Araucaria araucana, commonly known as the Monkey puzzle tree or Chilean pine, is an evergreen tree native to the Andes Mountains of central and southern Chile and western Argentina. It is an ancient species that has been in existence for over 200 million years.
The tree is known for its distinctive, dense, and symmetrical cone-shaped crown, which can reach a height of up to 50 meters (160 feet) and a trunk diameter of 2 meters (6.6 feet). The bark is thick, grayish-brown, and rough.
The leaves of Araucaria araucana are evergreen and can be up to 8 cm (3.1 inches) long. They are arranged in whorls of 15 to 25 and have a triangular shape with a pointed tip. The tree is dioecious, meaning it has separate male and female cones on different trees.
The cones of the Araucaria araucana are also distinctive and can be up to 25 cm (9.8 inches) long and weigh up to 3 kg (6.6 pounds). The female cones take about two years to mature, and the seeds inside are edible, with a nutty flavor.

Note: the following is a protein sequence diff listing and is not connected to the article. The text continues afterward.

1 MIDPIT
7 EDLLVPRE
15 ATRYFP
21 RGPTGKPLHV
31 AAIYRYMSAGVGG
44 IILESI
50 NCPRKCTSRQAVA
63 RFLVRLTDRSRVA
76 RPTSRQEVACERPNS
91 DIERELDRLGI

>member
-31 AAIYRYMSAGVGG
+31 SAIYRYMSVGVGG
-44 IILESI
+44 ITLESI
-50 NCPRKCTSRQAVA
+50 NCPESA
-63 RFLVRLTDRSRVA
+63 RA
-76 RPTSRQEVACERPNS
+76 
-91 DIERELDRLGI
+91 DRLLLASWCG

Araucaria araucana is a slow-growing tree and can live for hundreds of years. It is a culturally significant species for the indigenous Mapuche people of Chile, who traditionally use the wood for construction and carving and consider the tree sacred.
The tree is also an important ornamental and timber species worldwide, but its natural habitat is threatened by deforestation, fires, and overexploitation. Therefore, it is considered a vulnerable species by the International Union for Conservation of Nature (IUCN).